Columns

Silent grief

Clinton
Chisholm

Wednesday, February 13, 2019

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The shocking death reportedly by suicide of comedic actor Robin Williams and of Golden Krust Golden Krust Caribbean Bakery & Grill founder/CEO Lowell Hawthorne have catalysed some thoughts I am still musing about — the unexpressed grief that some people go through. We all need to be more sensitive, discerning even, but even then we may still miss some in need of help.

Can you wrap your brain around the level of grief one must be experiencing that would prompt someone to take his/her own life?

Imagine the trauma of losing a pregnancy, or several pregnancies, through miscarriage when none of your friends even know that you were ever pregnant.

Compound this, in a church. You are a single woman but become pregnant after “tiefing a likkle piece” (engaging in premarital sex) and suffer a similar fate. To whom could you dare turn for prayer support; let alone empathy? Silent grief.

Then, consider having been raped or seduced by someone whom you trust and respect and whose reputation would be given preference to your allegation. Jesus's prayer on the cross for forgiveness of his detractors would not even come to your mind twice. The grief of living silently with that scar has mentally fractured many and made murderers of yet others.

Amidst the raging abortion debate, I run the risk now of being misunderstood and vilified, but here goes.

Whether you are like me, a mere man or you are a woman, it should not be difficult to appreciate the mental/emotional dilemma a female who has to deal with an unwanted pregnancy faces. Sure, the sex was wanted (assuming she was not forced), but the pregnancy was not!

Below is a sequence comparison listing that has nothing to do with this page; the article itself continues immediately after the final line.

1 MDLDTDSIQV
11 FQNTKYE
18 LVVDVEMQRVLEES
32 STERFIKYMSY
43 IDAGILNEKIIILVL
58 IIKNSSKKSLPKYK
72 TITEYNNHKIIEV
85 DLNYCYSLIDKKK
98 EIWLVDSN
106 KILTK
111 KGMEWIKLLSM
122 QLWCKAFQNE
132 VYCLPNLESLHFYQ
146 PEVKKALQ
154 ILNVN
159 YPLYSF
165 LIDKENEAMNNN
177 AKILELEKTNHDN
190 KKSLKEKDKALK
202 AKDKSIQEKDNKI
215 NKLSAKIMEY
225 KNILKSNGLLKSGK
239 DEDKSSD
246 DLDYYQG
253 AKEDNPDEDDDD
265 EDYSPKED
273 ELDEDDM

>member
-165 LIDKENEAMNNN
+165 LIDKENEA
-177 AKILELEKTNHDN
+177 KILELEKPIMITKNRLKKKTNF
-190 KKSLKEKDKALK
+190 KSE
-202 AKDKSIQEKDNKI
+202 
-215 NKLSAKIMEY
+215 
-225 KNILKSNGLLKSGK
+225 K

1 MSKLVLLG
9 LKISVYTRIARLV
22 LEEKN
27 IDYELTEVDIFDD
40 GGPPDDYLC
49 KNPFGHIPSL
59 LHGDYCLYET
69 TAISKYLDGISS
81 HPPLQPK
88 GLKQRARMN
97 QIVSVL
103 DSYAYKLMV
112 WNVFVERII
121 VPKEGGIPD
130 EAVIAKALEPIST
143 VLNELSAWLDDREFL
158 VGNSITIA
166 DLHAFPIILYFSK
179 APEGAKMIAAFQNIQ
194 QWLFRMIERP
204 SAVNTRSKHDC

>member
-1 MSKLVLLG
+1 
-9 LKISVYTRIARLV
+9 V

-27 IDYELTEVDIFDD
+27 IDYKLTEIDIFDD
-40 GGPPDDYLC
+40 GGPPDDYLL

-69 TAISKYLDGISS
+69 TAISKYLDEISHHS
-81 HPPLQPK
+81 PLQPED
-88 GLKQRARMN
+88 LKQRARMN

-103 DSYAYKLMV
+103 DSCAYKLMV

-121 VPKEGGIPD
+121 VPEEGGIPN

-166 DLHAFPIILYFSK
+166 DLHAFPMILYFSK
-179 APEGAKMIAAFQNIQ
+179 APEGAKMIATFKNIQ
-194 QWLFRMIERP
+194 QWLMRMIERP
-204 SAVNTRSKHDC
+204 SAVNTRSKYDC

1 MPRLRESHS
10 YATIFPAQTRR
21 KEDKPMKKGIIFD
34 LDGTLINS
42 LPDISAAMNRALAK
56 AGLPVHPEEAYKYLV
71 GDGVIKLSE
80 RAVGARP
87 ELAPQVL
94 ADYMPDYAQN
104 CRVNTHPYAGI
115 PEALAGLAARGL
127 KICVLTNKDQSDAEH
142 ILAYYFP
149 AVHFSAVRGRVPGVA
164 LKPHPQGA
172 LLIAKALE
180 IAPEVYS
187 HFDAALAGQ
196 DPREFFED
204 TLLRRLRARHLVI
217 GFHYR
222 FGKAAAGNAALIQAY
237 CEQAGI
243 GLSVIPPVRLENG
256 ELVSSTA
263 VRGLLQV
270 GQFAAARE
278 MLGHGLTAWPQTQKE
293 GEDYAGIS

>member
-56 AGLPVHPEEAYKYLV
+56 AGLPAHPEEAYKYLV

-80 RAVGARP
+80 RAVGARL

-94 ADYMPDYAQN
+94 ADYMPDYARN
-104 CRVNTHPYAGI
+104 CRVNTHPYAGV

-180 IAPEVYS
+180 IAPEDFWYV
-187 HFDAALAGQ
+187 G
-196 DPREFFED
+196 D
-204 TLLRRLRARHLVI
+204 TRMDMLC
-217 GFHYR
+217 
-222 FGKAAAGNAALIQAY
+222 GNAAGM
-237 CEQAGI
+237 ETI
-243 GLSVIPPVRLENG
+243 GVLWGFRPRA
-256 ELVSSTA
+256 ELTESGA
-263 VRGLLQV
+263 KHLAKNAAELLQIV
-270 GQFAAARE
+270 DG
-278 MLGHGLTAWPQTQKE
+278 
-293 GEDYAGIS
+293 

From the comfort of our armchairs in philosophy, bioethics and/or religion we can say all we want, but the options are still perplexing for that woman who has to decide what to do, that is how to decide amidst the varied and conflicting options that come to mind.

I just ask that we avoid two popular but unhelpful extreme responses to a female's decision to choose abortion as a solution to the dilemma of an unwanted pregnancy. Those two responses are moral condemnation and rights-obsessed compromise.

Though difficult for most of us, let us try to arrive at the middle response option of genuine compassion, which, by the way, need not rise higher than “standing with emotionally, and readiness to offer help as requested or needed” without a value judgement either way.

I am a pro-life and anti-abortion clergyman (though not a pastor anymore) but I suspect that there are many women in our churches who are wrestling with the silent grief of having had an abortion (pre- or even post-conversion), and who badly need but dare not ask for prayer support for the guilt feelings they still register.

To such sisters, I say abortion, though wrong, is not the unpardonable sin, so cry out to God, because Father's grace is available and adequate for every confessedly needy soul. Hear our Lord's word to the woman taken in the act of adultery after the judgemental folk, who perhaps thought they constituted the fourth member of the trinity, had backed off: “Neither do I condemn thee, go thy way and sin no more.” (John 8:11).

The peculiar never-dying pain of losing a loved one we can all identify with, but who would even try to see your side if you caused a friend or loved one to be gravely injured or killed because you were too afraid to attempt to do anything to prevent this? Who really? Real grief plus golden silence.

Finally, a not so rare source of silent grief is being stuck in a loveless, sexless marriage, and, worse, without a child to mitigate what seems to be wasted years.

These and many other situations are sources of silent grief for people who, like Robin Williams and Lowell Hawthorne, appear to friend and family to be A-okay, but are really enduring silent grief until...

Rev Clinton Chisholm is academic dean at Caribbean Graduate School of Theology. Send comments to the Observer or clintchis@yahoo.com.


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